Pascal Cagni, Apple’s European manager, told the International Herald Tribune that there are currently no plans for Apple retail stores in Europe although “we never say never.”
Still, Cagni said that Europe is “more important for us more than ever,” right now. He told the Tribune that Apple has around 1,500 people in eight locations, and that the European operation just launched a “small” R&D organization here. For instance, there are 200 Apple employees in Paris, 200 in London, and 400 telephone tech support people, he added. There’s also the Cork manufacturing plant in Ireland, but Cagni didn’t give a head count for that.
There’s another good reason why Apple needs to do well in Europe: it provides 20-25 percent of their total worldwide business in revenue, “with a very strong mix on the professional side,” Cagni said in the interview. The terrorists attacks of Sept. 11 has affected Apple’s European presence, most noticeably due to the cancellation of the Paris expo, which was expected to attract 60,000 to 80,000 folks, he said.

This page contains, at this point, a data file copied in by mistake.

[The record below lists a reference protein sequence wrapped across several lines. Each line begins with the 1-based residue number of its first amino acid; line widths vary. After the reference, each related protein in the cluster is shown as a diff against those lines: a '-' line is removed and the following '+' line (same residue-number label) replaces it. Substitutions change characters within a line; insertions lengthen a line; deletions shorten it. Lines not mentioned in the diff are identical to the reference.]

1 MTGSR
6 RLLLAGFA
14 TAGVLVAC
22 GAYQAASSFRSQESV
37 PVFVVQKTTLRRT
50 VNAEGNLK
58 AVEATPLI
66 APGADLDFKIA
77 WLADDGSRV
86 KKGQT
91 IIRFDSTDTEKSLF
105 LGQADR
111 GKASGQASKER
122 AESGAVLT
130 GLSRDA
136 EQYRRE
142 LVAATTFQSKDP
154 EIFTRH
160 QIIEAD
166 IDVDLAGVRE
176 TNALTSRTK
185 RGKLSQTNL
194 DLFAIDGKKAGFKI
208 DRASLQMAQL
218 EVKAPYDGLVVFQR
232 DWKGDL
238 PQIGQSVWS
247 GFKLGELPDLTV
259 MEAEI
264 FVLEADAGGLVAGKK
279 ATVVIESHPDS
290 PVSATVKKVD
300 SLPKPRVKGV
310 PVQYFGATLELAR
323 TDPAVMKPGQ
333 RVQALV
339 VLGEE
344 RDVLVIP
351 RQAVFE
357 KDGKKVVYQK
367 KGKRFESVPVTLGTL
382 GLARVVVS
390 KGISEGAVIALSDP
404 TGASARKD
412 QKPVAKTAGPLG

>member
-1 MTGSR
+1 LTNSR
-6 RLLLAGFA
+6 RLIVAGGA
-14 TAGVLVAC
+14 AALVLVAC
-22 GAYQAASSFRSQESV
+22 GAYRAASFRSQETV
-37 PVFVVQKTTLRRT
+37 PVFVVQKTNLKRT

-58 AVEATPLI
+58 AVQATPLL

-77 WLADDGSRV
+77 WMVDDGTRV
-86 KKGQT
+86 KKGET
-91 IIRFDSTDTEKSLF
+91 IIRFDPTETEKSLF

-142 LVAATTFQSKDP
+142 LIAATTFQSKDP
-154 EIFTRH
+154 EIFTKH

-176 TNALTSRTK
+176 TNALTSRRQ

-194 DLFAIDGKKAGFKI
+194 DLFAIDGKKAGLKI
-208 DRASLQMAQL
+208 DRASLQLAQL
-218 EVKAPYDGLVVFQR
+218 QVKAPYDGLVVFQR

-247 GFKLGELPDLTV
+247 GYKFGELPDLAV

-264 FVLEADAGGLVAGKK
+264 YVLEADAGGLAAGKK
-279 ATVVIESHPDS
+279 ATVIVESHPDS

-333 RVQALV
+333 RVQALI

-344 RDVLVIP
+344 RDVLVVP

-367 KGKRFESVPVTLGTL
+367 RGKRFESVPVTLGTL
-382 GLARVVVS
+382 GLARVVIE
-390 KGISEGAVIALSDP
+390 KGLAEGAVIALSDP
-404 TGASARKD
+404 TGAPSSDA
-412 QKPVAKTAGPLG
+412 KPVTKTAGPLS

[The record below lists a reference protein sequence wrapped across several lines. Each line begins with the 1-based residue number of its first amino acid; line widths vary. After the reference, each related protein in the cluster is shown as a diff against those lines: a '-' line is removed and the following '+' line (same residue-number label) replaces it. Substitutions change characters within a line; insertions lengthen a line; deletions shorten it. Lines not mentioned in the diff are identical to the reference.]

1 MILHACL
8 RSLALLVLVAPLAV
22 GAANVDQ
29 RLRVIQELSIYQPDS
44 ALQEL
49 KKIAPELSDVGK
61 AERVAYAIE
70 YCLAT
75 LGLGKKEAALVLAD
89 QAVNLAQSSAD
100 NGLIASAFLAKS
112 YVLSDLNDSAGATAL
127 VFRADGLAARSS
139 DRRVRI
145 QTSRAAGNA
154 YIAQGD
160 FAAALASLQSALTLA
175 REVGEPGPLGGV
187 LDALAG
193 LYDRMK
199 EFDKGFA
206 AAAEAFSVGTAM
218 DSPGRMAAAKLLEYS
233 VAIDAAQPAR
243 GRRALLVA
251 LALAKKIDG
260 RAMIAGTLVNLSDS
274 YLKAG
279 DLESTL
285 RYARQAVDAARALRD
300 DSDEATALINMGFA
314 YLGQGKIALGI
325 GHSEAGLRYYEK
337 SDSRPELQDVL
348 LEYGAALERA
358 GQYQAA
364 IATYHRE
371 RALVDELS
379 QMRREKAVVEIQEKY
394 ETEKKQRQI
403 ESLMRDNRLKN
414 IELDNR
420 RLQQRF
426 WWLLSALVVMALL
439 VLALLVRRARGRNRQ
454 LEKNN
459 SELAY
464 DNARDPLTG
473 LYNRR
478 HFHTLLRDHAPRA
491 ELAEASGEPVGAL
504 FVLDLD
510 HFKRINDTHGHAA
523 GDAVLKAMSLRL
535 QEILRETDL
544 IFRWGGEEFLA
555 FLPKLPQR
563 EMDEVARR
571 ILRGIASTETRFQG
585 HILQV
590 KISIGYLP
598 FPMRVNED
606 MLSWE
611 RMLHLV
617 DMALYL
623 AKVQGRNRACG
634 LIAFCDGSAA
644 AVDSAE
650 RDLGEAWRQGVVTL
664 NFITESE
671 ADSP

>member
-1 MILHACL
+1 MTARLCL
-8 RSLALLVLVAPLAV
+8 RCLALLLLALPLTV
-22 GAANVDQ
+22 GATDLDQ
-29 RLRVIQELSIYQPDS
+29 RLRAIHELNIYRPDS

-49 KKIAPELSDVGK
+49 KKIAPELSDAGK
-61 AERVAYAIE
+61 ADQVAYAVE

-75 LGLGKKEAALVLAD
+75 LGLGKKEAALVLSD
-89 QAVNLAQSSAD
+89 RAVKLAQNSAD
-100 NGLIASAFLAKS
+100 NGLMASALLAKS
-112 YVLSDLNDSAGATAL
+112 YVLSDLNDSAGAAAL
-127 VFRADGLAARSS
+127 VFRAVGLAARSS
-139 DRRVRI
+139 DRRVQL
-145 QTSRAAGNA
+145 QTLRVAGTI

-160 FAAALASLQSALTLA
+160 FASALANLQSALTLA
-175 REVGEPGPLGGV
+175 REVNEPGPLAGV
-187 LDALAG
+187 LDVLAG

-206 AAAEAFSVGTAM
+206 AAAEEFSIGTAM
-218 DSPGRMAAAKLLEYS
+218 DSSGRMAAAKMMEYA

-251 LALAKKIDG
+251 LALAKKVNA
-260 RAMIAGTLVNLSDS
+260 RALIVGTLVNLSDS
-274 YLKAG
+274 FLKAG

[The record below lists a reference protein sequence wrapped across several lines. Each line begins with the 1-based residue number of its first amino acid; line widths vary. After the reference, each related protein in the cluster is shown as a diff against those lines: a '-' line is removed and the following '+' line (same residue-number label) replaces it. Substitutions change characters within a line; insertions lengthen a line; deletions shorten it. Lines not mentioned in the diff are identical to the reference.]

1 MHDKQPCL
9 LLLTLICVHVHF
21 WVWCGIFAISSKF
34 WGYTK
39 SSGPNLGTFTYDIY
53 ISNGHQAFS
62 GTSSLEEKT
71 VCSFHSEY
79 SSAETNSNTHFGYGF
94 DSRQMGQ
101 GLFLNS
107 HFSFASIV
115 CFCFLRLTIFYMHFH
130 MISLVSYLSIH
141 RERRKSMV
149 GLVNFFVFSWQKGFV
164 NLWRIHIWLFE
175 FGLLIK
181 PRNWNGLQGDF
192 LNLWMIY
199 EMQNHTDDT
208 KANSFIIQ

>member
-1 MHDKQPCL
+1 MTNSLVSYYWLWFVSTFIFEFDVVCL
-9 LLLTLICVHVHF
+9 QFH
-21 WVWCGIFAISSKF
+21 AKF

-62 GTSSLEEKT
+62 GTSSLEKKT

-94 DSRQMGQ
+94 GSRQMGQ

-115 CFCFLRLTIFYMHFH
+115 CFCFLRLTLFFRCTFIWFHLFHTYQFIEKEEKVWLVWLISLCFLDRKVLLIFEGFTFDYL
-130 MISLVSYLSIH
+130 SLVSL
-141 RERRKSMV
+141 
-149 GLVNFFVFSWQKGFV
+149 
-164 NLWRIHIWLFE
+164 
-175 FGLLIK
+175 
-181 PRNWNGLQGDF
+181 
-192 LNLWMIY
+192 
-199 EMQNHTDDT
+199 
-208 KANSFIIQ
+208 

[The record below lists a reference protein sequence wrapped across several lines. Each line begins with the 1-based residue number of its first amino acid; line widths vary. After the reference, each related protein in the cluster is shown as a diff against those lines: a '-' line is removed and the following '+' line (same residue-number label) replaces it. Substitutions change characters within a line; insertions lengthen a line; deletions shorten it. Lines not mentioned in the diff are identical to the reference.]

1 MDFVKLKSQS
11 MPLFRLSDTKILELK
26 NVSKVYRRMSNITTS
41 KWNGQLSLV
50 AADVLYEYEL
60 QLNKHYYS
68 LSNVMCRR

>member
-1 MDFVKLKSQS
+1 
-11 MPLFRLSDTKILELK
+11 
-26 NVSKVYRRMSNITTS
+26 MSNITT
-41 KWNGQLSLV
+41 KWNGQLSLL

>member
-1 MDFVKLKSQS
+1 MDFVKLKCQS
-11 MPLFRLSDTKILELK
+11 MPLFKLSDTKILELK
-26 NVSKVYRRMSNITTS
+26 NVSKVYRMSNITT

“But my team with our sales channels very quickly started to do their own ‘expos’ locally,” Cagni told the Tribune. “They had ‘open days,’ where people could visit their dealership locally and see the product, get the news. We’ve already confirmed there will be an Apple Expo here this year.”
Apple focuses on the education and creative markets in Europe, much as it does in the US, he said. They also concentrate on the small and medium business market and, of course, the consumer market. Regarding the latter, Cagni told the Tribune that he has high hopes for the new iMac.
“We can move the existing 35 percent of households in Europe that do have a PC to the next level,” he said. “Part of this 35 percent, you’ve got a lot of disappointed people. These are people who might go out and buy a digital camera tomorrow, or a camcorder, or a DVD player. None of them have yet seen the value added in linking them with a Mac. With the new iMac, I will have more first-time buyers and more Wintel switchers here in Europe by 10, 20 percent than the U.S. due to the saturation levels.”